"Obama to spend billions on nuclear weapons"
1 February 2010
Administration Budget Plan Contradicts Obama Pledge to Reduce Nuclear Weapons Threat
Billions to be spent on new nuclear weapons production facilities.
Washington , DC - The Administration’s budget, released today, contradicts President Obama’s pledge to reduce the nuclear weapons threat by working toward their elimination, according to a national network of groups in communities downwind and downstream from U.S. nuclear sites. Instead, the spending plan boosts funding for nuclear weapons production facilities by $625 million from last year.
The Alliance for Nuclear Accountability (ANA) said that the Obama budget includes large increases for a new plutonium production facility in Los Alamos , NM , and for a new highly enriched uranium production facility near Oak Ridge , TN , each estimated to cost about $3 billion. The budget also fails to list a new privately financed $700 million plant, which will produce nonnuclear components for nuclear weapons in Kansas City , MO.
“The Administration has argued that the massive increases in nuclear weapons proposed in this budget are necessary to maintain a robust nuclear deterrent,” said Jay Coghlan, Director of Nuclear Watch New Mexico , an ANA member group. “This is simply not true. The U.S. currently has a stockpile of 10,000 warheads that are certified as reliable. The new production facilities proposed in this budget will allow the Department of Energy to introduce untested nuclear weapons designs into the previously reliable nuclear stockpile.”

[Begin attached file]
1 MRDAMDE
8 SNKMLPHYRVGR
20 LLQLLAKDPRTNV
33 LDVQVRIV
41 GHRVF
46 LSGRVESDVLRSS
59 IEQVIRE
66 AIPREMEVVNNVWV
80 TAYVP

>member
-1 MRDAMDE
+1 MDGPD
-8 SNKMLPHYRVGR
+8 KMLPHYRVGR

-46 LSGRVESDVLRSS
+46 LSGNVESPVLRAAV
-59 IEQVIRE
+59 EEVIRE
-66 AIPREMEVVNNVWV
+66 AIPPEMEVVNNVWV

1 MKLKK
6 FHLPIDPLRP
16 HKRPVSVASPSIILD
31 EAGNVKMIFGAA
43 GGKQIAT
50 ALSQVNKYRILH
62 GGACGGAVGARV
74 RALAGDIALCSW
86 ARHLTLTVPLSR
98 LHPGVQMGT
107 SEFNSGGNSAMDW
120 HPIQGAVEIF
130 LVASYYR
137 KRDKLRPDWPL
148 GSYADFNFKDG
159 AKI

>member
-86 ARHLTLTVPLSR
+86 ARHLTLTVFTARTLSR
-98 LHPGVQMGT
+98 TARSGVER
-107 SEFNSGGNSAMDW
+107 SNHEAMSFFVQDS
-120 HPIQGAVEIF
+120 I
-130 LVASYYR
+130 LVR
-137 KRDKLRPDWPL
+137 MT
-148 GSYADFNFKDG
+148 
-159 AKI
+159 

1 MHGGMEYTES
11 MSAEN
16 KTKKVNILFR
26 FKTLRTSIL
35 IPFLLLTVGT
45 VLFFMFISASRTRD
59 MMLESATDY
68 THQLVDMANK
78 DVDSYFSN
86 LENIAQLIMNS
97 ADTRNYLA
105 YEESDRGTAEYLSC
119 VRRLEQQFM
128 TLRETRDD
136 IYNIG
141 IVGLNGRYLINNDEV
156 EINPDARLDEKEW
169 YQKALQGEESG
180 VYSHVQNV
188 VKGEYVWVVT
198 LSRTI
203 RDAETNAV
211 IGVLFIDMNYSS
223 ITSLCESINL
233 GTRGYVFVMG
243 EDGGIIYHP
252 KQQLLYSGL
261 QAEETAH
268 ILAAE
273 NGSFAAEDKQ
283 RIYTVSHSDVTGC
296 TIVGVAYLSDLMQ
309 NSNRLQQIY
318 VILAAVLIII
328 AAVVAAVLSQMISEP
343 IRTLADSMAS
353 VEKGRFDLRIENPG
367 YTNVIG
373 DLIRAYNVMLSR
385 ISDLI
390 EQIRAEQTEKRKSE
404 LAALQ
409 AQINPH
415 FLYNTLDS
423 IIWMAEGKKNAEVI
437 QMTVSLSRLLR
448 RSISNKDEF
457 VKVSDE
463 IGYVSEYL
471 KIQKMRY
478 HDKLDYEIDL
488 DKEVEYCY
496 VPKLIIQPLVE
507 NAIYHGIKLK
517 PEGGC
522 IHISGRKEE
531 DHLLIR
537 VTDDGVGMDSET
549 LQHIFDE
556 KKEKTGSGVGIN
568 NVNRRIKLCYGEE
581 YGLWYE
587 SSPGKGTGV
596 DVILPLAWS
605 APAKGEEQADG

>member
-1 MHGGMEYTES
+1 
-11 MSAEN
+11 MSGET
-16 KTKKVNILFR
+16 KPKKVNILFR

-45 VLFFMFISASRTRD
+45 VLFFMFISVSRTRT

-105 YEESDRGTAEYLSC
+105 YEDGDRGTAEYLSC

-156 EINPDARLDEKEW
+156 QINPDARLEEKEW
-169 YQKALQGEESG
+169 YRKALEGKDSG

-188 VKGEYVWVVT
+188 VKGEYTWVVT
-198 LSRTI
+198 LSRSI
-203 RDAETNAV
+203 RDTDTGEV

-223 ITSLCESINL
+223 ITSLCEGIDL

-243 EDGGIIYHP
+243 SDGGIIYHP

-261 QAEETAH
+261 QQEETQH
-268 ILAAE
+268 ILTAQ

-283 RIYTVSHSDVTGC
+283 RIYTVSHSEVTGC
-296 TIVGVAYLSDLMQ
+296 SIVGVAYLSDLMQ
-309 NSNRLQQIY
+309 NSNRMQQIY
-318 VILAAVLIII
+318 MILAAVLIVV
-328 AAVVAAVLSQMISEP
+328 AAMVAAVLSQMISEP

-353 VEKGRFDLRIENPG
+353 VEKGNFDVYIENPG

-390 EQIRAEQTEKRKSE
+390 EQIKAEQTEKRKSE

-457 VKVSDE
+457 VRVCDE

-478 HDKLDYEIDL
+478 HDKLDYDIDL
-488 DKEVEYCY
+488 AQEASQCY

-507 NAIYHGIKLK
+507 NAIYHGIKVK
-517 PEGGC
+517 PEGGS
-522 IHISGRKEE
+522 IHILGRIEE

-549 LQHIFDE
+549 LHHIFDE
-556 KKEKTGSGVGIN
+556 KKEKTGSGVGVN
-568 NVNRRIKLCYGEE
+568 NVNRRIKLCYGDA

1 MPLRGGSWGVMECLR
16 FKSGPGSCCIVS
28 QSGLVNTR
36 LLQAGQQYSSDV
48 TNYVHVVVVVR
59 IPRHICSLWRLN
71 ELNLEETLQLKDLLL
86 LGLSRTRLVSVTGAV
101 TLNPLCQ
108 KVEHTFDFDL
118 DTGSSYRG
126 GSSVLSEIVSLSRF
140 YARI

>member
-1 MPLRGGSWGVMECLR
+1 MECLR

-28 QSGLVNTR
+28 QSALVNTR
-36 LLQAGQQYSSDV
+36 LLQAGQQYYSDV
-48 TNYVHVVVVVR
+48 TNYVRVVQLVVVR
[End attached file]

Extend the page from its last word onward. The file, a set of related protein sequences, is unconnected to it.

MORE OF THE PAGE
“The plan described in this budget is not about maintaining a reliable nuclear stockpile. It is a multi-billion dollar ‘radioactive pork’ construction plan that will reconstitute the nation’s ability to produce new nuclear warheads,” said Ralph Hutchison, Coordinator of the Oak Ridge Environmental Peace Alliance. “Building new nuclear weapons production facilities makes no sense as the U.S. prepares to participate in this spring’s nuclear Nonproliferation Treaty Review Conference, where it will try to persuade other nations to reduce arsenal sizes.”
“We do applaud the budget’s increased funding to secure nuclear materials and support for international nonproliferation treaties, and regulatory controls,” said ANA Program Director Nick Roth. “However, the threats from nuclear weapons include the environmental and health damage to U.S. communities that hosted weapons production facilities over the past 65 years. Yet the budget for the Department of Energy’s Environmental Management budget was reduced nearly $80 million.”
The Alliance for Nuclear Accountability (ANA) is a national network of three-dozen grassroots and national groups representing the concerns of communities near U.S. nuclear weapons sites that are directly affected by 65 years of nuclear weapons production and waste contamination.
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